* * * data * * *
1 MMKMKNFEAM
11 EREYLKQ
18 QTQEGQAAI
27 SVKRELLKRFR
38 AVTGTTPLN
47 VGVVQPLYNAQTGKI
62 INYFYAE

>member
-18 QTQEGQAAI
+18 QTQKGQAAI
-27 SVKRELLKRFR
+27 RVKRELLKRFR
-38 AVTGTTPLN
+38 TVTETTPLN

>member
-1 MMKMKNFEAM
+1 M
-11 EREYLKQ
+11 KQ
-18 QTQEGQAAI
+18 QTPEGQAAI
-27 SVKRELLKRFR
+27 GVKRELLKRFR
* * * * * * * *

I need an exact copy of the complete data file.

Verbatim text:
1 MMKMKNFEAM
11 EREYLKQ
18 QTQEGQAAI
27 SVKRELLKRFR
38 AVTGTTPLN
47 VGVVQPLYNAQTGKI
62 INYFYAE

>member
-18 QTQEGQAAI
+18 QTQKGQAAI
-27 SVKRELLKRFR
+27 RVKRELLKRFR
-38 AVTGTTPLN
+38 TVTETTPLN

>member
-1 MMKMKNFEAM
+1 M
-11 EREYLKQ
+11 KQ
-18 QTQEGQAAI
+18 QTPEGQAAI
-27 SVKRELLKRFR
+27 GVKRELLKRFR